Eschenbach at his vivid, captivating best in NSO farewell

Thu Jun 15, 2017 at 11:57 pm

Christoph Eschenbach conducted the National Symphony Orchestra in music of Beethoven and Bright Sheng Thursday night at the Kennedy Center. Photo: Scott Suchman

This week Christoph Eschenbach concludes his seventh and final season as music director of the National Symphony Orchestra. When he took over the ensemble, in the fall of 2010, the NSO seemed rudderless. Leonard Slatkin had ended an uneven tenure, and the orchestra was struggling along with a revolving roster of temporary conductors. Over the years Eschenbach has raised the orchestra’s profile outside Washington, through several international tours, and improved the ensemble’s sound.

Eschenbach’s best work with the orchestra has been in music from the 20th and 21st centuries. His most memorable performances with the NSO have been big ambitious pieces by Messiaen, Bartók, Zemlinsky, Strauss, Roussel, Schnittke, and Shostakovich, some of them played by this orchestra for the first time. His taste in living composers has not always been as reliable, but there have been fine choices by Magnus Lindberg, Kaija Saariaho, Sean Shepherd, and others.

Add to that list Chinese composer Bright Sheng, whose Zodiac Tales Eschenbach introduced to the NSO Thursday night in the Kennedy Center Concert Hall. Eschenbach commissioned the piece during his years with the Philadelphia Orchestra, but this was the premiere of a revision that Sheng completed last year. In six varied movements dedicated to the year animals of the Chinese zodiac, Sheng features the brass and woodwinds prominently.

In the first movement, “The God of Rain,” the horns opened with wild squawks, answered by boozy braying from the other brass, an evocation of the Chinese dragon. The strings scurried crazily in the second movement, “Of Mice and Cats,” and the woodwinds came to the fore beautifully in the third movement, “Three Lambs under the Spring Sun,” woven together in delicate, overlapping patterns.

In this concerto for orchestra Sheng did not put the strings in the same flattering spotlight as the other sections. The exception was the exquisite stillness of the fifth movement, “The Tomb of the Soulful Dog,” where a mournful melody in the violas was accompanied by glassy harmonics from violins and bowed vibraphone. Cellist David Hardy gave his solo’s bends and strong vibrato sounds reminiscent of the Chinese erhu.

Eschenbach is ending his time in Washington as he began it, with Beethoven’s Ninth Symphony, in a performance equal parts odd and triumphant. He took the first movement extremely slow, while hurrying the Scherzo along. While his tempo extremes can be excessive, they hit the mark here, drawing out the majestic qualities of the first movement, with its enigmatic double-dotted theme and jarring harmonic shifts, and emphasizing the quicksilver lightness of the second. Balances favored quirky inner details, with only the overwhelming volume from the timpani seeming overdone.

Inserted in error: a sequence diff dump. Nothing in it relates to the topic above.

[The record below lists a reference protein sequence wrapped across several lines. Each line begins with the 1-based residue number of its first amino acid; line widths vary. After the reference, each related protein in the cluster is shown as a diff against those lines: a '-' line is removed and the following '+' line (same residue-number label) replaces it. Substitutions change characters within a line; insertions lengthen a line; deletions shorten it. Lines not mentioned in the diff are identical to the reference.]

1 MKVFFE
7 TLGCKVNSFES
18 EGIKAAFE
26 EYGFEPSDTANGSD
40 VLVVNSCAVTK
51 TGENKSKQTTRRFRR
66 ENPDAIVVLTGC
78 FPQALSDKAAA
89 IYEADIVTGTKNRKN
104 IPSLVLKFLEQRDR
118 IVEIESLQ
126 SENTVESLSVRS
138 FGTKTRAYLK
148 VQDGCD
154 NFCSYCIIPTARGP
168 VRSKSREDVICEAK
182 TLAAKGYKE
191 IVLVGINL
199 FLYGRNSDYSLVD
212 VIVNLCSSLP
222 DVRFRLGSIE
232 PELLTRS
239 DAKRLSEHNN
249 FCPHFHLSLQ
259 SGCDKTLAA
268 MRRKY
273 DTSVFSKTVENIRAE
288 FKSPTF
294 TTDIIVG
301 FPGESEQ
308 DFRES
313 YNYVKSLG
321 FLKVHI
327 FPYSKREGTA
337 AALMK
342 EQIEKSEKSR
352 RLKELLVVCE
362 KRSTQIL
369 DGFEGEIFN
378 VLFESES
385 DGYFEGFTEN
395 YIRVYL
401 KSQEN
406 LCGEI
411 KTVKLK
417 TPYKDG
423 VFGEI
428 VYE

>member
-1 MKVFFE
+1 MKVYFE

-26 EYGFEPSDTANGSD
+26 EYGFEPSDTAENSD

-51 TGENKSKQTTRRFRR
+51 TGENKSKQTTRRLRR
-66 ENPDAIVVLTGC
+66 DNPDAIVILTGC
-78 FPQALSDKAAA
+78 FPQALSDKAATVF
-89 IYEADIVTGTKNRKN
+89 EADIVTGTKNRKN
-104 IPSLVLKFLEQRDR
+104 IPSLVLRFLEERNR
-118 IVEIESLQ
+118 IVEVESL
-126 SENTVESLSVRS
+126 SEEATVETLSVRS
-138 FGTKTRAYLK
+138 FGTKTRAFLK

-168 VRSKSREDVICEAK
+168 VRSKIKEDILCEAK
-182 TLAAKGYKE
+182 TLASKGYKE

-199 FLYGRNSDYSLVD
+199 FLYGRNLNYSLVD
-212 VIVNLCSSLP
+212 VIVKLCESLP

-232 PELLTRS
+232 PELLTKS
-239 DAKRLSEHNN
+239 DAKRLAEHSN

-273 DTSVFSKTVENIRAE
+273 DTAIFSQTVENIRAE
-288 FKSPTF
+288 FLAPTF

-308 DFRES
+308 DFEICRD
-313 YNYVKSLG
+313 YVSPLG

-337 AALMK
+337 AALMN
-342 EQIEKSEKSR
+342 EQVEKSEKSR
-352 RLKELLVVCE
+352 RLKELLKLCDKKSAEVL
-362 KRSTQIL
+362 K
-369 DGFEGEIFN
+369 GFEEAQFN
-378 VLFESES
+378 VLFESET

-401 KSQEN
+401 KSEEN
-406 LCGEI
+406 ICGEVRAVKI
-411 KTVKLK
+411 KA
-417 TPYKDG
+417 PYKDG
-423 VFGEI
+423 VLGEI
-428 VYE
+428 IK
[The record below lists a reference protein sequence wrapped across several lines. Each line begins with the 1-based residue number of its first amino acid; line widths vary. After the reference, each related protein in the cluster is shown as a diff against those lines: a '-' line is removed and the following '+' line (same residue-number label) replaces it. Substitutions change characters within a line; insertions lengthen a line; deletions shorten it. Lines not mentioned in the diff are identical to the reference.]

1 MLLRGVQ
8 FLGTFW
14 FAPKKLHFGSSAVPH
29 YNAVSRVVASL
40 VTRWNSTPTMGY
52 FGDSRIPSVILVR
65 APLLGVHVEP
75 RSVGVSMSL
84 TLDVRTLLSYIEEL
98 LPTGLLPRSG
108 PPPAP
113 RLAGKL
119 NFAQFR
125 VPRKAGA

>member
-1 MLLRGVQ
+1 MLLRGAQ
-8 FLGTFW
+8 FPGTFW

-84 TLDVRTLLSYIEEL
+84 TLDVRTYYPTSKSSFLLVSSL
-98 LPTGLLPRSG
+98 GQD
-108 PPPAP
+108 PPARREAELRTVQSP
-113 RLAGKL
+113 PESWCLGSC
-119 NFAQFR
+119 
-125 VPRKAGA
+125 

The slow movement unfolded in an organic, captivating way. Here the strings and woodwinds played their hearts out for Eschenbach, and he gave them room to unfurl variations of increasing complexity. The piece joins almost seamlessly music in two different meters and tempos, related to each other in a way that can be hard to reconcile, but Eschenbach found the way through with ease and facility.

The finale had everything it needed to be successful. Eschenbach returned to the Choral Arts Society of Washington, who sang the work for him back in 2010. This large chorus, on risers and in the chorister seats above, responded with a strict unity of attack and diction, producing an overwhelming volume at the climaxes, singing from memory throughout.

Eschenbach’s over-reliance on the same soloists, whether suited to the work at hand or not, was a recurring issue during his tenure. All of that history was forgotten when this vocal quartet opened their mouths Thursday night. Bass Soloman Howard, familiar to Washingtonians from his years in the young artists’ program at Washington National Opera, thundered like an Old Testament prophet in his opening recitative.

Tenor Joseph Kaiser sang the military march section with youthful, heroic fervor. Mezzo-soprano J’Nai Bridges, a sensation at Wolf Trap in recent summers, brought refinement and power to the alto solo. It was a sign of the quartet’s balanced strength that Leah Crocetto did not overpower the others on the soprano part but soared limpidly at the ecstatic climaxes. As the last notes rang out, the joy that Eschenbach can bring to the stage on his finest nights was vivid, fueled by his characteristic willingness to push boundaries in pursuit of emotional intensity. 

The program will be repeated 8 p.m. Friday and Saturday in the Kennedy Center Concert Hall. kennedy-center.org; 202-467-4600. Medici.tv will broadcast the Saturday performance online, live and on demand.

Photo: Scott Suchman


One Response to “Eschenbach at his vivid, captivating best in NSO farewell”

  1. Posted Jun 16, 2017 at 9:51 am by Laura Youens

    Richard and I were there last night and were not pleased with what we decided was an over-thought and, frankly, weird performance. The chorus was wonderful, and we liked the tenor soloist. I’ve enjoyed Solomon Howard’s singing in the past (Nabucco!), but he seemed to have trouble finding his pitch. The first movement bothered me the most, and Richard, the 3rd.
    Still, it’s always a privilege to hear Beethoven’s 9th live.

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